See, I am not an Old Spice guy. Its not that I don’t like that brand or their commercials. As a matter of fact, I believe that the Carmina Burana jingle is the most iconic TV commercial ever and I have always been a big fan of their marketing history – right up to the latest ‘Old Spice Man’ campaign, that took social media by storm. It is just that I am unlikely to use that brand. And that is mostly because I grew up watching my dad use it and because of that, it never fit into the ‘ten cool brands I would use when I am old enough’ list, even though I love my dad to death. Blame it on the ‘non-conformist’ college kid that was me.
Some things just do not fit into a person’s imagery for ‘coolness’ or ‘things they would like to be seen using’ – be it aftershave, gadgets, cars or Social Networks. Which brings me to the question of Facebook. Even as back as 2006, when FB had just become available to users outside universities, social networking was still a big thing. Brands were investing heavily on the ‘MySpace’s of the World, users were posting every scrap of information about them on networks like Orkut and just like now, social media gurus opined about how they were in the middle of a big, fat media revolution. Check out this story from five years back, where the author talks about the top five success stories for Brands on Myspace. Nike Soccer is being appreciated for garnering all of 43000 ‘friends’. Everybody had it figured out – especially Mr. Rupert Murdoch, who thought it was worth the $550 Million bet.
What happened in the 3 years post that is not something that media moghuls or social gurus could forecast. The user just found another network that caught his / her fancy and moved on. And how! 500 Million people moved in about 4 years. Why? We don’t see that kind of exodus in any other category. A soap or a beer brand doesn’t lose half a billion customers in 4 years. But that is because they are real products. In comparison, a social network is merely a stage. One that needs to be cool enough for a person to stand on and express oneself to their Worlds. But that ‘coolness’ comes with an expiry date. As any designer will tell you, ‘fashionable’ and ‘forever’ don’t belong in the same sentence. Orkut and MySpace did not do anything glaringly wrong. They just went out of fashion.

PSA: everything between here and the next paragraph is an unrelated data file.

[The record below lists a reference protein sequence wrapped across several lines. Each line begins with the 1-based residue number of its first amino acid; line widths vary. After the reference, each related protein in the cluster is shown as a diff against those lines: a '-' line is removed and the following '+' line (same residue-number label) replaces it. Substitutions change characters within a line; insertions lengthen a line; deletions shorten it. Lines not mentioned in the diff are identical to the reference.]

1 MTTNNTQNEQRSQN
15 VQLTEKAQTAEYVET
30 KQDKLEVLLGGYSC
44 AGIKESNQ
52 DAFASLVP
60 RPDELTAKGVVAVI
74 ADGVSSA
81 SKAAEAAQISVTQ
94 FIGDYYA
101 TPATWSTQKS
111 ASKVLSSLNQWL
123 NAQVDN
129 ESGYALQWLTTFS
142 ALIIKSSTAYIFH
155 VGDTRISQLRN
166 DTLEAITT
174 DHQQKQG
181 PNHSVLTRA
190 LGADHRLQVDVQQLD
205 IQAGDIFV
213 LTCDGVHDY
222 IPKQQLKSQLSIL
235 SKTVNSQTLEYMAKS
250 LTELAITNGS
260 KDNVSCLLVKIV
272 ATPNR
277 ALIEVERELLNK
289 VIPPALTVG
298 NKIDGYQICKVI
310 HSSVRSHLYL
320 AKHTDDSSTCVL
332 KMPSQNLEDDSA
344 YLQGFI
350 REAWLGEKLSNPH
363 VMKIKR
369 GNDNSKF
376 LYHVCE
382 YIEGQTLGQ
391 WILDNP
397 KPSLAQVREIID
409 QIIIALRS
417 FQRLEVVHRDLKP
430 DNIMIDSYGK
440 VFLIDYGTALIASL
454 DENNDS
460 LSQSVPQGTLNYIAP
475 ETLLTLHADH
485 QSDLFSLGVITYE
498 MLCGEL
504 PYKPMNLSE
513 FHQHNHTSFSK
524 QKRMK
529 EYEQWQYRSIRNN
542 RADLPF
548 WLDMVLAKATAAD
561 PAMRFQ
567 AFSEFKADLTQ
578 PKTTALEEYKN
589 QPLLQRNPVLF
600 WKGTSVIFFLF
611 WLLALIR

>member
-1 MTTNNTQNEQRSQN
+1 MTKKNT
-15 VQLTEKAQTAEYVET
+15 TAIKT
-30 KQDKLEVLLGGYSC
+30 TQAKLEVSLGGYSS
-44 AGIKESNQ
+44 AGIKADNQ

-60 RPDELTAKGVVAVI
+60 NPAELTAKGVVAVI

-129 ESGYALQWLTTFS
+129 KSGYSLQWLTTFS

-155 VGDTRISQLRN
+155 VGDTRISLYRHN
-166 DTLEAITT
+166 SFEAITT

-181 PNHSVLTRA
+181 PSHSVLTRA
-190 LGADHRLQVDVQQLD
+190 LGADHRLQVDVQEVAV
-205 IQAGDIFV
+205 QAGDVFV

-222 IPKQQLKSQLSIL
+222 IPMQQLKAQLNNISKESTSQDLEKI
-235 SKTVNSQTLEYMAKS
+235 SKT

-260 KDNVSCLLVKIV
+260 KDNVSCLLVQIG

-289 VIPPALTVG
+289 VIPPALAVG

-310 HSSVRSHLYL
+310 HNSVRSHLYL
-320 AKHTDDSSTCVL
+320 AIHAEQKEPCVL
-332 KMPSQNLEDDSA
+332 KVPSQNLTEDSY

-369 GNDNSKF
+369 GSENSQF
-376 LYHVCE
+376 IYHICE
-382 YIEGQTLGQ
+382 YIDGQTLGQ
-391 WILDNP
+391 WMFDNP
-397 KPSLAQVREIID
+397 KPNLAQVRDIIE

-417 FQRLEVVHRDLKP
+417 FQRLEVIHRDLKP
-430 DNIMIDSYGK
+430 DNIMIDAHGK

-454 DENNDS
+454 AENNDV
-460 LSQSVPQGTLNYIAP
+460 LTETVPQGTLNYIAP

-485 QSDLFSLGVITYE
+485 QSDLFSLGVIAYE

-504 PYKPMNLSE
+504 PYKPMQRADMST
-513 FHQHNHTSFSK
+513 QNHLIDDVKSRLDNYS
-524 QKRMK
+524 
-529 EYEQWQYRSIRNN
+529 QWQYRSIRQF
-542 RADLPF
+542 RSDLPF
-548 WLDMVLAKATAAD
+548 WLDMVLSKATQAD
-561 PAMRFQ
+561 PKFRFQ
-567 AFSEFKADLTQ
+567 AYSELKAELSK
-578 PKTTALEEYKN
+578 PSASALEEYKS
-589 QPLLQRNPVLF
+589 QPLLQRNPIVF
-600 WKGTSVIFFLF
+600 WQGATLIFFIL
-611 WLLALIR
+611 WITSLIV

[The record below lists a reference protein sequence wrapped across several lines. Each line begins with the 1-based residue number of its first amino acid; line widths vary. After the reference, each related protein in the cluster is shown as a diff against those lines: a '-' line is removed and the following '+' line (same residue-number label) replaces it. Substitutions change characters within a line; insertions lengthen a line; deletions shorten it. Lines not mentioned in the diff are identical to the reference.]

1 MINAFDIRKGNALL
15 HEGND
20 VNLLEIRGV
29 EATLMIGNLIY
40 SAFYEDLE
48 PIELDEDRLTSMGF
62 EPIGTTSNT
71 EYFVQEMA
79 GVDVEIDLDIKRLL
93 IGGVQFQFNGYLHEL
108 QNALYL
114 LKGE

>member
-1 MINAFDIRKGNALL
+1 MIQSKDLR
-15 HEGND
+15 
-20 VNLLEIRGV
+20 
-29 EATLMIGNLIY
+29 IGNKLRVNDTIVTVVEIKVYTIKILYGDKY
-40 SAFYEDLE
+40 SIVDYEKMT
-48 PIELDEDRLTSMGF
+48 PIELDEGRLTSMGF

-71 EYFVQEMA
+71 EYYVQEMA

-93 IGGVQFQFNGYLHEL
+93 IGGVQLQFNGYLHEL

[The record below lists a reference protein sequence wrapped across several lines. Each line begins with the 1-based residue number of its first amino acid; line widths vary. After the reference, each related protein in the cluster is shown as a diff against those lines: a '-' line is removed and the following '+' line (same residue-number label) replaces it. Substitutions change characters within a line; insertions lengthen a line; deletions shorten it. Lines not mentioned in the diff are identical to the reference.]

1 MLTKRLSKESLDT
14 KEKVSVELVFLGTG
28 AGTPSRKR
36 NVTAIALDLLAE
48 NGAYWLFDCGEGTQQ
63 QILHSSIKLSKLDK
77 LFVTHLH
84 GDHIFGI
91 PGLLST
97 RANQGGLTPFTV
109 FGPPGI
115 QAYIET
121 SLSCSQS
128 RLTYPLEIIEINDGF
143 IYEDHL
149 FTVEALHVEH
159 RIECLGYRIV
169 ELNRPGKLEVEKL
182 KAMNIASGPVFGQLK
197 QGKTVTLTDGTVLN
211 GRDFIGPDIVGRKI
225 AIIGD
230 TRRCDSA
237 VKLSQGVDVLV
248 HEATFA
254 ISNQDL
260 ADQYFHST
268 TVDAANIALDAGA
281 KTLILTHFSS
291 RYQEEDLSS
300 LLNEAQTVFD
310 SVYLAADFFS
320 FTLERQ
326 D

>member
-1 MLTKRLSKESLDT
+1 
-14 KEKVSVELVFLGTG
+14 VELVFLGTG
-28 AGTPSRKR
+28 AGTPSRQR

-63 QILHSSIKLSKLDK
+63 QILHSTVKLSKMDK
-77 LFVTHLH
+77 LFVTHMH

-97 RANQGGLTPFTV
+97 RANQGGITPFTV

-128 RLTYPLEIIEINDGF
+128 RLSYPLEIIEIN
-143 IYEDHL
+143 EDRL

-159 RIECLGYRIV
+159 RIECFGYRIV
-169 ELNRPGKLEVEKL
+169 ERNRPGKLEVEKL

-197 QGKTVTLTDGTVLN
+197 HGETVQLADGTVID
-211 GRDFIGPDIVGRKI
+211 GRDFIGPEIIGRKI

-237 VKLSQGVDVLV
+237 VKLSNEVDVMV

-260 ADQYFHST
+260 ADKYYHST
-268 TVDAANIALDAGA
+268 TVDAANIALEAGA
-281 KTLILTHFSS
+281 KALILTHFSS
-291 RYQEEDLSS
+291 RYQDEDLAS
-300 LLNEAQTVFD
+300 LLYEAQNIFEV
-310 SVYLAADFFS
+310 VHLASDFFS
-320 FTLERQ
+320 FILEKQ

In a few years from now, it is quite likely that there will be children whose parents met on Facebook. When they grow up, those children are most likely to react to FB like I react to Old Spice. Where does that leave the brands that are investing millions into their FB strategy today? How soon will they have to change course? My guess is ‘not anytime soon’. Because while it is easier to displace 30 Million from a stage,500 Million will take some doing. But it is a possibility nevertheless and if one were to go by the reaction of users to Google plus, it might be sooner than we think.
And when the exodus does happen, the brands that will be hurt the most are the ones that just concentrated too much on the numbers. The 1 Million fans that you acquired at Rupees 15 a piece will not give a rat’s behind when they move to the new network. But the fans you Earned will want to find you in their new platform as well, because they had a swell time with you on Facebook. And for all you know, that new platform might turn out to have 2 Billion users eventually! This is why it is important for marketers to ensure that their campaigns are inherently ‘social’ and not just ‘facebook’ or ‘Twitter’; And that they have a distinct social media identity and a value proposition for their community; And that the fans feel that their passion for the brand has been kept flaming and that they dint just get fed FB updates and contests.
That way, their brands will remain untouched by the ‘fashion’ cycles. After all, like they say, the ROI of social media is that your brand will exist in 5 years!